For those that like to keep their feet firmly on the shore, cycling is a popular leisure activity in the resort. Hop on a bike and journey along a route adorned with flora and fauna before making your way to one of the area’s secluded beaches for an afternoon siesta.
Don't forget your hiking boots, because Magaluf has a number of great hiking routes. The further inland you go, the more hills and mountains you will find as you explore the terrain.
Life's a Beach
Magaluf is full of the most beautiful beaches and they are all cleaned every day so youc an be sure of a good experience. Playa de Magaluf is the most popular and main beach, a huge expanse of white sand and sparkling blue water The Playa Palma Nova is also popular, these beaches are likely to be very popular but it means there will be amenities within reach. If you want to find a quieter spot and are prepared for a bit of adventure to get there, Coll Baix is a hidden treat, away from the ranks of tourists but still with white sand and turquoise waters. Ses Assussenes is also a more remote and spectacular beach, a walk from Son Baulo beach will take you there. For a pleasant long walk and stunning beach, Cala Boquer is well worth the trip. Cala en Basset, Es Dofi, Calo des Marmols and Sa Canova are all quiet beaches waiting to be explored and Es Calo is an excellent place for snorkelling. It may seem at first that Magaluf is all tourist covered beaches but there is plenty of hidden places to walk and explore here and enjoy the gorgeous countryside.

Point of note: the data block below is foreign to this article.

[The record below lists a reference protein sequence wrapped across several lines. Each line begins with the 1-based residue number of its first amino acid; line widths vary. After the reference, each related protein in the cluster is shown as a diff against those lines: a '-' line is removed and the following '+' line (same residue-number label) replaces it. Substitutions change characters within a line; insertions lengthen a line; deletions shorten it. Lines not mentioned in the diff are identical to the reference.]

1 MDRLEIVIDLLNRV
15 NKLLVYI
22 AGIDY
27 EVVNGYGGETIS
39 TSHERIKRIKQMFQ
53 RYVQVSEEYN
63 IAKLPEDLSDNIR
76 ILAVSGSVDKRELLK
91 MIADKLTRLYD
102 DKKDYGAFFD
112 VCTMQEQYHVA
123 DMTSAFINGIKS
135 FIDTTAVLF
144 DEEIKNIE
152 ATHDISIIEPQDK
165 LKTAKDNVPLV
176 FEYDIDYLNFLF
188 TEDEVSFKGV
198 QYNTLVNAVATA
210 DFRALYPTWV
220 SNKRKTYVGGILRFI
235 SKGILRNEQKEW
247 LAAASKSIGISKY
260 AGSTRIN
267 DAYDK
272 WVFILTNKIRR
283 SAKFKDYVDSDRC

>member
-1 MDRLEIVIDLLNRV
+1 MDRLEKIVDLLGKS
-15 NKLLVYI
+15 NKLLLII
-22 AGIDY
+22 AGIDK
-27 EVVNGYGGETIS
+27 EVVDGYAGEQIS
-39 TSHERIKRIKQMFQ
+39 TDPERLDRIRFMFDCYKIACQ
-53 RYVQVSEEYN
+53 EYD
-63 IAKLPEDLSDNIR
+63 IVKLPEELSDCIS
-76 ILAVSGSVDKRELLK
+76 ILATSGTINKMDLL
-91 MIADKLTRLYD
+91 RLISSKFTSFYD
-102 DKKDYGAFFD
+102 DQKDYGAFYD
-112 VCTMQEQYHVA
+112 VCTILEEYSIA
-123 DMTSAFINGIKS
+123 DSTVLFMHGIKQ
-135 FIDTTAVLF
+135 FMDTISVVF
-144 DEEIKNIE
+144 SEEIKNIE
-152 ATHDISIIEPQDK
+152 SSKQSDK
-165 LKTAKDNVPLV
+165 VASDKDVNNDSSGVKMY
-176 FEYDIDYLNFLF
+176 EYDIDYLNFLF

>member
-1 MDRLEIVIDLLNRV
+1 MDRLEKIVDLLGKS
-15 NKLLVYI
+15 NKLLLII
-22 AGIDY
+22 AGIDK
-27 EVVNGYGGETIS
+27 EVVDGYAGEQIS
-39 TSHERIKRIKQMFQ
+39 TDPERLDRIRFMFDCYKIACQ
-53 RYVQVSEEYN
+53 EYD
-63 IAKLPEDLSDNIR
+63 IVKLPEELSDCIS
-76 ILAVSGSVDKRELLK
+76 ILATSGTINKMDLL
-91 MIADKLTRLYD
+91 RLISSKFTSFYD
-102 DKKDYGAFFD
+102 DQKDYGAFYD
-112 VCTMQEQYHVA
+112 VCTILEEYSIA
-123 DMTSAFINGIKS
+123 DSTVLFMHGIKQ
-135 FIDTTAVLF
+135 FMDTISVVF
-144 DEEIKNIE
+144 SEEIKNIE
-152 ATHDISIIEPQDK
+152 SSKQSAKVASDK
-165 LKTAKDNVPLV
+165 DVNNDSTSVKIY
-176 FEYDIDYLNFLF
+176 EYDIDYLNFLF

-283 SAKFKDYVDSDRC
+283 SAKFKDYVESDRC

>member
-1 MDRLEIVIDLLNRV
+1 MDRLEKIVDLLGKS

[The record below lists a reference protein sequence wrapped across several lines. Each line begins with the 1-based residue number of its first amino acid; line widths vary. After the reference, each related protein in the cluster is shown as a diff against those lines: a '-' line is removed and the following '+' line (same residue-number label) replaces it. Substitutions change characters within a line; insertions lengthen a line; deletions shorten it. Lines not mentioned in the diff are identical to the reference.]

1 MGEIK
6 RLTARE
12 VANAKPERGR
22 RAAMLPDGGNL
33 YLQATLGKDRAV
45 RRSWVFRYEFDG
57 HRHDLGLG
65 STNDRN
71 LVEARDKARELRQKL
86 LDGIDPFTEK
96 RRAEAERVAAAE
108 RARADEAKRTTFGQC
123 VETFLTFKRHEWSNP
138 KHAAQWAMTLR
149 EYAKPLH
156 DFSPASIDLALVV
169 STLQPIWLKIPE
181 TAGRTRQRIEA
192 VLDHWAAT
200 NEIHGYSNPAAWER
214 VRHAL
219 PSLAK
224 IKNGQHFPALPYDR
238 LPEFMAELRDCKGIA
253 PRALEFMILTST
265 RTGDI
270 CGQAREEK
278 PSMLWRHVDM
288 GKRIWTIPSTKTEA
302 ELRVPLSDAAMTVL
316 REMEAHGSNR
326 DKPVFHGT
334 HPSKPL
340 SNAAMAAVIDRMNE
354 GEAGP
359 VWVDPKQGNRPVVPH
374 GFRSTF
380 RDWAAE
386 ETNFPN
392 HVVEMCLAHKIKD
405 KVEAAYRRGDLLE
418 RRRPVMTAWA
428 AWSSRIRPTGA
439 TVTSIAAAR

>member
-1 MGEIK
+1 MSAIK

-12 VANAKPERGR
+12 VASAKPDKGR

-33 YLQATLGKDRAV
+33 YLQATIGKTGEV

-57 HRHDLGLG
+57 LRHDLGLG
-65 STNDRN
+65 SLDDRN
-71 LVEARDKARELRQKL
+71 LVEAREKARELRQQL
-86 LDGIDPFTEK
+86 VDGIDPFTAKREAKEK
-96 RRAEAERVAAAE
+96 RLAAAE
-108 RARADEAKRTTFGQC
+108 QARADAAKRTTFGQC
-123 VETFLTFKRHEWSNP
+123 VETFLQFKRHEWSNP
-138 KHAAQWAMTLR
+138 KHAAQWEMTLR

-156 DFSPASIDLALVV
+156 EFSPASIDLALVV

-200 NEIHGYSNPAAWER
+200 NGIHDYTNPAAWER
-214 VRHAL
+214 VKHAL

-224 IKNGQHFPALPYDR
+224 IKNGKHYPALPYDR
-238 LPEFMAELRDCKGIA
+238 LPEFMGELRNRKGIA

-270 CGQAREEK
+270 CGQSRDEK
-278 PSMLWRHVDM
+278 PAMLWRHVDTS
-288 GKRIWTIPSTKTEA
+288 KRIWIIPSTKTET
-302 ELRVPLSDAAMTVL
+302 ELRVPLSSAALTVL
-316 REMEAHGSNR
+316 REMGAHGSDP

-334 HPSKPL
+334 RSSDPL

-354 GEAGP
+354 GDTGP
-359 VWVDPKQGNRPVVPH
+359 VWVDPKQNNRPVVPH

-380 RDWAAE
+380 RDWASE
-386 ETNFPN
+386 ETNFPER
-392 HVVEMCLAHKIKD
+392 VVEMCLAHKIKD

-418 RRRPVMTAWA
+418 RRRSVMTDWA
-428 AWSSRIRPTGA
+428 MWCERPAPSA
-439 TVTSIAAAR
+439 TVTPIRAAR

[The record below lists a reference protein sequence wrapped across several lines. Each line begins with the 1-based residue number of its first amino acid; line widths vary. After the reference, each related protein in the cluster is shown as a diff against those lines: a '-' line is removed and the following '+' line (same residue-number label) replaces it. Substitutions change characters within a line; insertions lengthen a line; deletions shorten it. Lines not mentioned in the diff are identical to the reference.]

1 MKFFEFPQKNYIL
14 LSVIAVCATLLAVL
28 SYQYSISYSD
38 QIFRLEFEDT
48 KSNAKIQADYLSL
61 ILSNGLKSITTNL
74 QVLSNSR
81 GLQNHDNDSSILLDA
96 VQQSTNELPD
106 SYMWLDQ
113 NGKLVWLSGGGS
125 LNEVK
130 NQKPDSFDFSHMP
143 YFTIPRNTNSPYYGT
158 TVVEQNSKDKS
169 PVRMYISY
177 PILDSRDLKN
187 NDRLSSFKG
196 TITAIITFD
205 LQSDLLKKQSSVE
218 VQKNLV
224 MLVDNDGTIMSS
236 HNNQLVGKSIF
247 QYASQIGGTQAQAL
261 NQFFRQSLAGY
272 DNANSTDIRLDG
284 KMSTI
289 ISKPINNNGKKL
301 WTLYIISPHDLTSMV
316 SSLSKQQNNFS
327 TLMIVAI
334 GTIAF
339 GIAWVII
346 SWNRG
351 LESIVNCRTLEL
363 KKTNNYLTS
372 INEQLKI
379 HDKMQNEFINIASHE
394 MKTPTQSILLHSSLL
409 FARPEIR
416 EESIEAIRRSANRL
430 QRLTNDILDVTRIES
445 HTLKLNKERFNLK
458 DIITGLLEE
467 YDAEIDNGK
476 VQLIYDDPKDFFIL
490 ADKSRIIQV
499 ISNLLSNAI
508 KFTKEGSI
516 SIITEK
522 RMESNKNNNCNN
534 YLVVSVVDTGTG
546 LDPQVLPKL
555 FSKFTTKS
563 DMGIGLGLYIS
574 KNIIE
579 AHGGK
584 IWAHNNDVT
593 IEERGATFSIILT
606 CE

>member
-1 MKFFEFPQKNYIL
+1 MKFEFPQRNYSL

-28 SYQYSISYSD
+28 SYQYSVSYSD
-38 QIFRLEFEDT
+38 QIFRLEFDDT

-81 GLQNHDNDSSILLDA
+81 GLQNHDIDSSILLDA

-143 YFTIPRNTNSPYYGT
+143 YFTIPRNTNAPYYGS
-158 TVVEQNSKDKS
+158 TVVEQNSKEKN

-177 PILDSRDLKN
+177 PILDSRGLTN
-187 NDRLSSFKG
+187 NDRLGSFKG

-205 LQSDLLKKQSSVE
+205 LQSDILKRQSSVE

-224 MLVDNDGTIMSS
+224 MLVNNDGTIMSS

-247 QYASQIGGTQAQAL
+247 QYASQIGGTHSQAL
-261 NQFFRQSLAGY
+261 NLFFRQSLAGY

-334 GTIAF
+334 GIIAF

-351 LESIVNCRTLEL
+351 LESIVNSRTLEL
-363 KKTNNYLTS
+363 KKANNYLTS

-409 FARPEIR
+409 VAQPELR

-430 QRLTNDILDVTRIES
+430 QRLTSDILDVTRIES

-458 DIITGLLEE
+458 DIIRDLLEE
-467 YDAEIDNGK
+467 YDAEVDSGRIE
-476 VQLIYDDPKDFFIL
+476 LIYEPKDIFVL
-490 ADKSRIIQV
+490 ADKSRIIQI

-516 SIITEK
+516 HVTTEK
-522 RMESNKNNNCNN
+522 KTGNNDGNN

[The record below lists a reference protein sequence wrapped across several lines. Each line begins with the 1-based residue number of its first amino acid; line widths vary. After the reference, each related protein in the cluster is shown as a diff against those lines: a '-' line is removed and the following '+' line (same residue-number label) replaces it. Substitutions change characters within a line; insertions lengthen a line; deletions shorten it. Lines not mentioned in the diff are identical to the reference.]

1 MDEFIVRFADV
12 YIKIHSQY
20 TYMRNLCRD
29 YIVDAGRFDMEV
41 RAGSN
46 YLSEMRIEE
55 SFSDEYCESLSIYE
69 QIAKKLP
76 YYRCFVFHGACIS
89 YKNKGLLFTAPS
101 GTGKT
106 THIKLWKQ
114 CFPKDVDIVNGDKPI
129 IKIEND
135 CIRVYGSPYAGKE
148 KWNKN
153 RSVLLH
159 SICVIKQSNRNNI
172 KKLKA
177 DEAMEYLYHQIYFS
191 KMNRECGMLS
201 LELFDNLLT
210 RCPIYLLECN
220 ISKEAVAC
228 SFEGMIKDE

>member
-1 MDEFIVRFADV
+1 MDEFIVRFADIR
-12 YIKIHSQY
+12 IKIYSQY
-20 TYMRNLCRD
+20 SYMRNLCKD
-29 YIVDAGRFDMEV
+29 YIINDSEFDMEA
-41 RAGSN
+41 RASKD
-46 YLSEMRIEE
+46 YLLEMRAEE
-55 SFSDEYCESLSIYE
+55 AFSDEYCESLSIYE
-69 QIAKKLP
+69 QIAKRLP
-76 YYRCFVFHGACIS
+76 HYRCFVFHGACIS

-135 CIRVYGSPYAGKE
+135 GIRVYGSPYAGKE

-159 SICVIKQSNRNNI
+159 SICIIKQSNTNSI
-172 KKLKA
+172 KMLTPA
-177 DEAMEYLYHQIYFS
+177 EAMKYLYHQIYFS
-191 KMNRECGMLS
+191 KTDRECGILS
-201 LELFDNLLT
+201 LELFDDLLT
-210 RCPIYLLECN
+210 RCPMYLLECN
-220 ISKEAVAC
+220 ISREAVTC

Catering to a wide range of musical tastes, the club scene continues to be one of the most popular Magaluf attractions. Visit the vibrant Punta Balena strip, home to many of the best nightclubs and bars.
BCM is the largest club on the island and remains one of the most popular. It is a well-known venue for regular foam parties and UV themed nights where neon paint is launched at the dance floor in a kaleidoscope of colour.